Cancer Outpatients at Greater Risk for Blood Clots
In large study, only one-quarter of patients developed clots in hospital
MONDAY, Dec. 12 (HealthDay News) -- Cancer patients receiving chemotherapy most often develop blood clots after they are discharged from the hospital, according to a large new study.
Efforts to prevent this common and potentially life-threatening complication of cancer treatment should focus on outpatients -- not those still in the hospital, the researchers said.
A blood clot, also called a venous thromboembolism (VTE), is a mass of red blood cells, clotting proteins and platelets that block the flow of blood. Once cancer patients develop one clot, they're much more likely to develop others, according to a news release from the University of Rochester Medical Center.
"One in five patients develops blood clots after a cancer diagnosis and we believe that number is rising," study author Dr. Alok Khorana, an associate professor in the James P. Wilmot Cancer Center at URMC, said in the release.
After examining nearly 18,000 cancer patients over four years, the researchers found that of the 5.6 percent who developed blood clots, 78 percent were receiving treatment as outpatients.
The retrospective, observational study is slated for presentation Monday at the American Society of Hematology annual meeting in San Diego. Data and conclusions should be viewed as preliminary until published in a peer-reviewed journal.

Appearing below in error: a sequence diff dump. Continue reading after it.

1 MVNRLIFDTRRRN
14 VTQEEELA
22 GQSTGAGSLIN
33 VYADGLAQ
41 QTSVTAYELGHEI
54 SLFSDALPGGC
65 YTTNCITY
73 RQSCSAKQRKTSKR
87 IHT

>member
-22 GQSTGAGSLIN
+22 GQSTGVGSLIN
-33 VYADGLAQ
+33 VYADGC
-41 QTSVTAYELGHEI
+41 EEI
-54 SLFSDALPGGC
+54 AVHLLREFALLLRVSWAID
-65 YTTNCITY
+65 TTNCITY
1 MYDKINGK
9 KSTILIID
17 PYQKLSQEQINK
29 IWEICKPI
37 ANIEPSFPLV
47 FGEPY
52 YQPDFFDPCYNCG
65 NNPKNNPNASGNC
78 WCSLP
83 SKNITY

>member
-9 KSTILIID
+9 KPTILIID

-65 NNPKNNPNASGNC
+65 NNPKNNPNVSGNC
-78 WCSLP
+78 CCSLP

"The Surgeon General recently issued a Call to Action to reduce VTE. At this point public health efforts have focused on inpatient prophylaxis. These new data suggest that to reduce the burden of VTE in cancer patients, prevention efforts will have to shift to the outpatient arena as well," Khorana said.
Doing so would reduce health care costs, the researchers suggested.
Cancer patients need more information on blood clots, they also said.
"Ongoing public health issues that we must address are how to educate patients on the importance of blood clot prevention, and improving compliance to preventive treatment," Khorana said. "Patients should immediately report to their physicians any unusual symptoms such as swelling or redness in limbs, or shortness of breath, even if they are otherwise feeling well."
The U.S. National Cancer Institute provides more information on treatment of cancer.Mary Elizabeth Dallas SOURCE: University of Rochester Medical Center, news release, Dec. 12, 2011. Related Articles
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